Imagine there’s no signal, It’s easy if you try
Nothing to live…or text for?, Above us…only sky
Imagine all the children, Living for the day
You may say I’m a dreamer, But I’m not the only one
I hope some day you’ll unplug, And you won’t think once of Kim Jung Un.
My name is Michael and I’m a addict. I’m addicted to signal, charging, markets, information, and stimulus of all kinds. This is my story. It’s kind of like, “SUPER-SIZE ME”, but in reverse.
This is by no means a heroic post. I write embarrassingly, as the 58 year old pre-schooler that has just tied his shoes and is quite proud of it. Through that lens, I admit I have been the worst example of someone being tethered to an electronic leash, basically since I unboxed my first Blackberry. And having an addictive-compulsive personality honestly made it really really hard to adjust by “simply” stopping. Where did those 25 years go?
The amazing thing is how it never changes. Forty years ago, Pink Floyd wrote about, “13 channels of sh$t on the TV.” Today, one’s ability to get sucked down the worm hole of distracted nonsense is limitless. Click-bait, social-bleedia, breaking news, YouTube, and it never stops. Dear reader, I’m not telling you anything you don’t already know.
This post was written during rehab, The Carpe Diem Center for Compulsive Life-Wasters. Betty Ford, at sea if you will. It happened, not for them. Not for us. But for everyone. And especially me. No shoes, No shirt, No signal. We have been mercilessly untethered at sea for the last week. No information. We chuckled one night when the seas were quite rough at moor, and we wondered if those were the waves of a nuclear test from the angry little North Korean boy.
So what happened?
Faces have come alive. Books enthrall. Dinner calls! “Wait, I’ll be right there, I’m in the really good part”. Laughing and hanging around at meals. “I need to slow down, I’ll be out of my books before we reach land”. “Arthur, can you give me more math puzzles”. Challenge. “Tell me the story about why you passed up being an astronaut.” Discussion. “I get scared I won’t know what I want to be.” Insight “Can you edit this draft for me now?” Engagement. An older brother, who has overshadowed his junior his whole life, reading his brothers work for the first time and saying, “WOW, he’s a really good writer.” Junior, glowing with pride. “I think this can be more than a short story, this might be a book that takes all year to write.” Confidence.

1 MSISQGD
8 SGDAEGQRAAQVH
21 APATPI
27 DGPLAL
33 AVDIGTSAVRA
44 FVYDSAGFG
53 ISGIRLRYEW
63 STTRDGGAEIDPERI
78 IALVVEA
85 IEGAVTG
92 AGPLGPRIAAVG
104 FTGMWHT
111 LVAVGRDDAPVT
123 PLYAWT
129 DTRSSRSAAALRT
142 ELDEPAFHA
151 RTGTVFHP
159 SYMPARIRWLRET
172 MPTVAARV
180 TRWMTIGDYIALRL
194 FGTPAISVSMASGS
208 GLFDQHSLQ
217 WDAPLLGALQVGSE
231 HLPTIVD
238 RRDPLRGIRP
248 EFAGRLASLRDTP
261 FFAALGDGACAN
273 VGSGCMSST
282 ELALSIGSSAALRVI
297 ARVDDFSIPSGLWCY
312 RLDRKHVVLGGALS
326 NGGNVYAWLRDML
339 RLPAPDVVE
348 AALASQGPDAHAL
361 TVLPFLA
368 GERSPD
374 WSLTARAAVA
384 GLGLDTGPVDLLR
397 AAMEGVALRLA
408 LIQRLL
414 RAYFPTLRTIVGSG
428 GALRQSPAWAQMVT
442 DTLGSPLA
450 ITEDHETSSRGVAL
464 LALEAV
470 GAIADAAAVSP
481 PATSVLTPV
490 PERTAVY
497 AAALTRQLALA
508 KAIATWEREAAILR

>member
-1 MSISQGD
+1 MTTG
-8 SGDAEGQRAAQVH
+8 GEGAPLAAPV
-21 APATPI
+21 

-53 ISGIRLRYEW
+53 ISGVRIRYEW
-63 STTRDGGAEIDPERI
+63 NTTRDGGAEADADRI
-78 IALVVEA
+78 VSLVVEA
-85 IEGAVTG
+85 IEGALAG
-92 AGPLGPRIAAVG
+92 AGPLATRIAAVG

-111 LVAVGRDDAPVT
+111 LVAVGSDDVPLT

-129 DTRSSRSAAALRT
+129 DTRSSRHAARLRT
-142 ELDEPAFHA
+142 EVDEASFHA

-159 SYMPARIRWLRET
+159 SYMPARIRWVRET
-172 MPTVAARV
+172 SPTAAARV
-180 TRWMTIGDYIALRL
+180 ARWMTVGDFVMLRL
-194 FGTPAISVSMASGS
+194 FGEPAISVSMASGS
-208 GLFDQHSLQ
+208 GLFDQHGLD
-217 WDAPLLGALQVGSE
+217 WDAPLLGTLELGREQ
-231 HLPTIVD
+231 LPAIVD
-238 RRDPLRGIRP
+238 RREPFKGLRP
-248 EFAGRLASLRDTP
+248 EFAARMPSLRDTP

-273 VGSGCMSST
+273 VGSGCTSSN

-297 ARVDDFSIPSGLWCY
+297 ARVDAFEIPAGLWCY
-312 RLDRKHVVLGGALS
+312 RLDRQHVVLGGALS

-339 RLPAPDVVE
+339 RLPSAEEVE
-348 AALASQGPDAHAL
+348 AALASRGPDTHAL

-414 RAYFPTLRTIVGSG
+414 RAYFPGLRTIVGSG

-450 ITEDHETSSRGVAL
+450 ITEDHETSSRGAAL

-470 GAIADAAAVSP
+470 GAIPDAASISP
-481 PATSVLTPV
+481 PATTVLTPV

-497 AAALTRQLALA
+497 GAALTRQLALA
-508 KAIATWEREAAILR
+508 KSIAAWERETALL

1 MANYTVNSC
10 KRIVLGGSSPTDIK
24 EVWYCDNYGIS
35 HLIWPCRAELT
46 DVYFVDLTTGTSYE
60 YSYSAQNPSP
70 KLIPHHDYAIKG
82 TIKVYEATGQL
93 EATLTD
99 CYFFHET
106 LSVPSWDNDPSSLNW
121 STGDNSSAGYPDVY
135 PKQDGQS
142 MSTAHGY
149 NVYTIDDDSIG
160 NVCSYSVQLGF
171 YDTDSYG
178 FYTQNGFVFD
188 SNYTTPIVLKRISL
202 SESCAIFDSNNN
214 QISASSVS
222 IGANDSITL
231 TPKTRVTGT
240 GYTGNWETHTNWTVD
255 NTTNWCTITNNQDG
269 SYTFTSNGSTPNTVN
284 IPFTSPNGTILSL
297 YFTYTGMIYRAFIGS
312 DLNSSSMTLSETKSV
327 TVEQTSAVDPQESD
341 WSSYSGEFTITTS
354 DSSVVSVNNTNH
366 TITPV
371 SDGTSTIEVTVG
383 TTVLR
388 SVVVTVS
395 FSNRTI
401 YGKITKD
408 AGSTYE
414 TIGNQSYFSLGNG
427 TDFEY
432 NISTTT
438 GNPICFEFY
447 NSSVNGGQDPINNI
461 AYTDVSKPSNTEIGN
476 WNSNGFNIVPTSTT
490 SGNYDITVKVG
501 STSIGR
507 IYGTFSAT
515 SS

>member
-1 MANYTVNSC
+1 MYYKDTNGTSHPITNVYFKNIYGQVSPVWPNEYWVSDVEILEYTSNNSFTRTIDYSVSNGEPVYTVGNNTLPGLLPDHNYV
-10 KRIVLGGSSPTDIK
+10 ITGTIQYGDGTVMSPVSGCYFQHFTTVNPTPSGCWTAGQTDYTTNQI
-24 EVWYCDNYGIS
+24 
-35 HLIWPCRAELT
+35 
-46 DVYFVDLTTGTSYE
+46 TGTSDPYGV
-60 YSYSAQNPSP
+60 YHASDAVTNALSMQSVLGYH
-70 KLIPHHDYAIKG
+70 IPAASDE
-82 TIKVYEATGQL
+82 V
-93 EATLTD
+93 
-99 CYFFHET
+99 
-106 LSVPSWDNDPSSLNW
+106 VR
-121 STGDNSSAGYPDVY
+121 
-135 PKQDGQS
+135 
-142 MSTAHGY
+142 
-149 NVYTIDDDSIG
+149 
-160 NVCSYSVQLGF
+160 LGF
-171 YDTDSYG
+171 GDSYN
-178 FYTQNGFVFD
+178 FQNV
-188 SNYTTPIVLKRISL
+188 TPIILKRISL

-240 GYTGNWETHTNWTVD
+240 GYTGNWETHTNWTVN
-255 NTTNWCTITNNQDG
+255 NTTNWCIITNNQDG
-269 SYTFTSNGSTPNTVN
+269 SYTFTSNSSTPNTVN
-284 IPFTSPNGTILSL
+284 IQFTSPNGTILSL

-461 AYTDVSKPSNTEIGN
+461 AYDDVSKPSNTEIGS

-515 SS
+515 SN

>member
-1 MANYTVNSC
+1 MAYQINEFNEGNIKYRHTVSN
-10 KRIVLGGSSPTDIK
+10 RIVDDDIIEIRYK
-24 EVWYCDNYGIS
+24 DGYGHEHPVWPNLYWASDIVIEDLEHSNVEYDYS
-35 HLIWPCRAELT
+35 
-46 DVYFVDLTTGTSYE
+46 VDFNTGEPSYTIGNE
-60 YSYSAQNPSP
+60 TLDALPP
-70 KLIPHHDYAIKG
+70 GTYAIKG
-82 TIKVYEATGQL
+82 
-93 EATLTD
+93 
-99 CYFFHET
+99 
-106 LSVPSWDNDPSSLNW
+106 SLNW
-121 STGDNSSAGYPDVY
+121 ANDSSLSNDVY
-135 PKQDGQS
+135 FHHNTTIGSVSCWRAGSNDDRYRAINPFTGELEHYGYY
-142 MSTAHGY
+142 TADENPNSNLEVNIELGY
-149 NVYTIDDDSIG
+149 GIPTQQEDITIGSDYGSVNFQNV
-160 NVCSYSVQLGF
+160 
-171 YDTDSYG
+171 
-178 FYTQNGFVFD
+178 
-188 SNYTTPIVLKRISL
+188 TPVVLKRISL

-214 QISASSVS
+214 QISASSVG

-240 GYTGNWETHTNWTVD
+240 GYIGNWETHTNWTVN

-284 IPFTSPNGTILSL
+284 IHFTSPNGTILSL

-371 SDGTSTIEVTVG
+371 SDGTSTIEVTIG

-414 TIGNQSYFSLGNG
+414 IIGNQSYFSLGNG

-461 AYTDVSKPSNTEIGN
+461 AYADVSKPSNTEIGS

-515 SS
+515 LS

“I love writing.”, one says.
For me, a realization. I hadn’t had a video game on my phone, ever. I had loved digital games when they first appeared in the Paleolithic Era, with titles like Donkey Kong and Missile Command. Just before leaving, I loaded a nonsensical mind-numbing game called, “WoodyPuzzle.” I started to play, and that old compulsive monster arose from the crypt. Hours yesterday, then again three hours this morning, while the kids were in class with Arthur. At mid-day snorkle break, Nicholas comes to get me and asks, “What are you working on?”
I sheepishly tell him I’ve been playing “WoodyPuzzle”, during their morning session. [He laughs out loud] I tell him, “When this match is over, I’m deleting the game immediately.” [Again, a laugh] I also confessed that I am reminded as to how powerfully addicting this garbage can be. And that I will be more understanding when my kids need the devices to be ripped from their fingers. Or perhaps not. As we all hopefully gained some crucial insight from each other about how cool life is without that stuff.
Finally, let me finish by saying I’ve re-learned something very important. Kids hate hypocrisy. For me to stare scornfully at the children about getting off the phone, the network, the iPad, and the games, when you yourself remain entranced under the guise of, “work I have to get done”, is simply not fair. And they see through it instantly. I’m certain it’s been heard as, “Blah, blah, blah, blah, iPad…blah, blah, blah, dinner…blah, blah, blah, blah, homework…blah, blah, blah, blah, blah, blah, blah, blah, we’re taking them away…
And now I, and they, know it too.
Imagine all the children…living for the day…Oooo Hooo…